Of course, we understand the public suspicion about research funding and undue influence. If a certain funding agency doesn’t like the data or the proposal and they don’t want to fund any of our projects then that is what it is, but we would not risk our reputation and career for a few research dollars or to please the funding agency. That’s why we are pushing back on this. Fred Provenza, especially, has been critical of the way beef is produced in confinement feeding operations (e.g., see recent paper https://doi.org/10.3389/fsufs.2021.547822), so the suggestion that we are beef industry defendants rather than independent scientists does sting a bit.

At the same time, we would also be lying if we didn’t think about where funding comes from. However, the harsh reality is that without foundation/commodity funds for scientific research, there would be much less research, much of which has also proven valuable over time. Even with our USDA grant, one could argue that the reason we are funded is because we wrote a good proposal, but also because our proposed work can presumably benefit the US Farm Bill. Is that true independence? All we know is that we should be transparent (hence our detailed competing interest statement) and let the data speak for itself (hence we attached our full data set as supplementary materials and deposited raw data files on metabolomics workbench), which is what we aimed to do in our Sci Rep paper.

We appreciate your concerns. We will certainly take these into account as we move forward and continue to be critical of our work. We hope you also consider our concerns and are willing to keep an open and friendly dialogue.

Sincerely,

Stephan van Vliet

Fred Provenza

Scott Kronberg

Aug 3 2021

GAO tells USDA to get busy on worker safety at meat-packing plants

The summer is a good time to catch up on reports.  Early in July, the US Government Accountability Office (GAO)—a government watchdog agency—sent a firm letter to USDA chiding that agency for not implementing GAO’s recommendations in a timely manner.

In November 2020, we reported that on a government-wide basis, 77 percent of our recommendations made 4 years ago were implemented…[but] USDA’s recommendation implementation rate was 46 percent. As of May 2021, USDA had 171 open recommendations. Fully implementing all open recommendations could significantly improve USDA’s operations.

Among the GAO’s recommendations were two of particular interest:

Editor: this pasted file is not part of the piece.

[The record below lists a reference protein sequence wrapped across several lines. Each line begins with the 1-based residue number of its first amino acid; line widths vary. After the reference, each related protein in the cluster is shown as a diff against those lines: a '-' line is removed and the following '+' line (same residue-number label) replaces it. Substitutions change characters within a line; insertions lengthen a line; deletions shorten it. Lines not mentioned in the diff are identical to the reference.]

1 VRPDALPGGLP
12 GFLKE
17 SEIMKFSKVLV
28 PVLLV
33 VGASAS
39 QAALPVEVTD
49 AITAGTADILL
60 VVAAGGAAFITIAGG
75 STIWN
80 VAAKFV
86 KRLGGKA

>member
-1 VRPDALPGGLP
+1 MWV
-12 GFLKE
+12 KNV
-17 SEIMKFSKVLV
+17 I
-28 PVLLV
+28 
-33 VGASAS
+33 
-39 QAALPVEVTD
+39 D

I.  Strengthen Protections for Wage Earners. See: Workplace Safety and Health: Better Outreach, Collaboration and Information Needed to Help Protect Workers at Meat and Poultry Plants. GAO-18-12. Washington, D.C.: November 9, 2017.

Recommendation: The FSIS Administrator should work with the Occupational Safety and Health Administration (OSHA) to assess the implementation of their agencies’ joint memorandum of understanding (MOU) regarding worker safety at meat and poultry plants and make any needed changes to ensure improved collaboration, and also set specific time frames for periodic evaluations of the MOU.

Comment: This is about the failure of OSHA and USDA to protect meat-processing and -packing workers from Covid-19 (for data on the effects of Covid-19 on these workers, see Leah Douglas’s regular reports on the Food and Environment Reporting Network.  GAO is essentially calling on the two agencies to get busy on protecting workers at those plants.

II.  Improve Cybersecurity.  See Cybersecurity: Agencies Need to Fully Establish Risk Management Programs and Address Challenges. GAO-19-384. Washington, D.C.: July 25, 2019.

Recommendations:  The USDA should (1) develop a cybersecurity risk management strategy that includes the key elements identified in this report; and (2) establish and document a process for coordination between cybersecurity risk management and enterprise risk management functions.

Comment:  The GAO is asking USDA to work with other agencies to improve cybersecurity at meat-processing plants.  Why?  Because the meat industry’s weak cybersecurity—a long-standing problem—was recently exposed when hackers did a ransomware attack on JBS meat plants that cost the company $11 million to resolve.

Jul 19 2021

Plant-based meat vs real meat: a nutritional toss-up—or not?

So many readers have asked me to comment on the recent study comparing the nutrient content of meat versus plant-based alternatives that I thought I better get to it.